Why you should design your landing pages for conversion
Posted 18 December 2018
by Georgia Kerr
They start reading some of the compelling content on your home page, are impressed with your branding, and have a quick browse of your About Us page. They get the information they’re looking for.
Then, they leave. Later in the week they visit the website of a competitor and book in a consultation with them. Why? Because your website wasn’t designed with conversion in mind. Had your landing pages been optimised for conversion, this situation would look very different.
A landing page is a page of your website that someone “lands” on as a result of organic search or paid advertising through social media or Google Ads.
Conversion rate refers to the percentage of people who visit your website and perform a defined action. According to HubSpot, increasing your landing page conversion rate from 3% to 7% will result in a 133% increase in leads.
“Increasing your landing page conversion rate from 3% to 7% will result in a 133% increase in leads (HubSpot).”
As the above hypothetical example demonstrates, a website that doesn’t put conversion first and foremost will struggle to achieve the digital marketing goals your business is after. If there’s no strategy driving your website design you’ll struggle to convert visitors into leads.
Whether you’re an ecommerce website wanting someone to buy your products or a consultancy service wanting your visitors to book a meeting with you, you need to communicate loud and clear what it is you want them to do. There’s no point having stellar branding and compelling copy if your visitors don’t understand what action they should take.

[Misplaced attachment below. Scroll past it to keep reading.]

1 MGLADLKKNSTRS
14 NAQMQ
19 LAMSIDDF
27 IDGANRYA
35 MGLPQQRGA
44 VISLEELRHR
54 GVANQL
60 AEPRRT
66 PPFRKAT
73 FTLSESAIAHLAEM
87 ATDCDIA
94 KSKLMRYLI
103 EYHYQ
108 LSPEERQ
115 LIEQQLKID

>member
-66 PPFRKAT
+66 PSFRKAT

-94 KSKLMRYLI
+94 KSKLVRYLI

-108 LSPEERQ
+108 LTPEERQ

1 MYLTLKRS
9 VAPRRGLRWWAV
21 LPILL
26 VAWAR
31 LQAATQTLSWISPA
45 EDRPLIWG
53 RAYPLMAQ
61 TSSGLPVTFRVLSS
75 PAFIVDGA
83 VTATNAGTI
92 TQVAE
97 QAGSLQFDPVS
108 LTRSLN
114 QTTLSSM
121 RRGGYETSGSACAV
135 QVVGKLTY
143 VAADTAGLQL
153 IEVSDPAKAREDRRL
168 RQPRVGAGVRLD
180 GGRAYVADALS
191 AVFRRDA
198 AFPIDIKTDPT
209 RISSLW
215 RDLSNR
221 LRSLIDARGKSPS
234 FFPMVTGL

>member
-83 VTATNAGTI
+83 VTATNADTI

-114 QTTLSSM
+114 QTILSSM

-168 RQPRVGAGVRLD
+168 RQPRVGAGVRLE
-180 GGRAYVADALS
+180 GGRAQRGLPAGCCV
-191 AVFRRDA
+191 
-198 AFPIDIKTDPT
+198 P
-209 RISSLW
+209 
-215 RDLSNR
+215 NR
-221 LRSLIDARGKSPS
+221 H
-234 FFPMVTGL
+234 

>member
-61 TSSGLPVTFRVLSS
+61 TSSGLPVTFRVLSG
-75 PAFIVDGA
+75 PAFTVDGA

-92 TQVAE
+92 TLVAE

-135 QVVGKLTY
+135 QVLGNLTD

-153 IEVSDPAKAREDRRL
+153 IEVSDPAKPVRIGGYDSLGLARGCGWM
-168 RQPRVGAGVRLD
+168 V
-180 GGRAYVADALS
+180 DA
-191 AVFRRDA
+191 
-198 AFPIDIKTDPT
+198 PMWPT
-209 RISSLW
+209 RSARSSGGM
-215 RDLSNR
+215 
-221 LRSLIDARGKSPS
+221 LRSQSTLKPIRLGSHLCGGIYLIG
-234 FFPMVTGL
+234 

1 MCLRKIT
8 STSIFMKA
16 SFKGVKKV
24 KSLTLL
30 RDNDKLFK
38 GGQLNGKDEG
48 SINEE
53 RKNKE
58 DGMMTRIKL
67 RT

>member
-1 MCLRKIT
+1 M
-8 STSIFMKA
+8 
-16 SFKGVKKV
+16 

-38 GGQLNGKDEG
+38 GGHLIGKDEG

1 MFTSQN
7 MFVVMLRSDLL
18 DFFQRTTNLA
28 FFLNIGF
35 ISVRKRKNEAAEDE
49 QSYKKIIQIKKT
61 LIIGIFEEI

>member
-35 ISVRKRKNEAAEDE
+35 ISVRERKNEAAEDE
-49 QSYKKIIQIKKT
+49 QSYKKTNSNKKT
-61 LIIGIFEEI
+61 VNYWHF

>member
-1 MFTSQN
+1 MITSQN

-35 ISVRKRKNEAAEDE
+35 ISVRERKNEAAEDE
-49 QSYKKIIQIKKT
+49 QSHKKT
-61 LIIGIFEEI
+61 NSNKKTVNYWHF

A visible call to action: Great landing pages have obvious calls to action so visitors know exactly what they need to do. This doesn’t necessarily mean placing the call to action smack bang in the middle of your landing page, it just needs to be very clear what action is required.
Appealing visuals: Ensure your landing page has some high quality, attractive visuals that will render well on mobile devices as well as desktop. Steer clear of overly stocky images as these can have the opposite effect.
Make the value clear: Your visitors want to know what they’re going to get in exchange for sharing their personal information with you. Explain in the accompanying copy what will be included in the eBook you’re offering, the e-newsletter they’re signing up for, or the free consultation they’re booking.
“Your visitors want to know what they’re going to get in exchange for sharing their personal information with you.”
Clean, concise copy: Good conversion landing pages should provide a positive user experience and not be overwhelming for visitors. They should contain concise, informative copy divided into subheads and bullet points to make the text easy to digest. Limit the number of form fields to five or less to make filling it out as simple as possible.
Set up conversion goals in Google Analytics: You won’t know if your efforts are working unless you can measure changes over time. Set up conversion goals and get a report delivered to you every week, month or quarter to track how many people have submitted a form or completed a purchase – whatever your conversion goal may be.
“Only by testing will you know what works and what doesn’t, and be able to make small adjustments over time to improve your conversion rate.”
Test continually: If your landing pages aren’t getting the results you’d like, change things up. Try some new copy, use a different image, or position the call to action in another place. Only by testing will you know what works and what doesn’t, and be able to make small adjustments over time to improve your conversion rate.
This is a blog article, not a landing page, but we wouldn’t be doing things right if we didn’t take the
opportunity to encourage you to take action right now!
Picture this scenario: After typing a search query into Google, someone who fits your target audience lands on the services page of your company’s website.
WordPress powers 30 per cent of the web, but does that mean you should design your website with the platform? Here are three reasons you might want to.
Great website design is an art form. If you’ve been struggling to increase engagement on your site, we’ve got some helpful insights to share.
Please upgrade your browser to match the following requirements: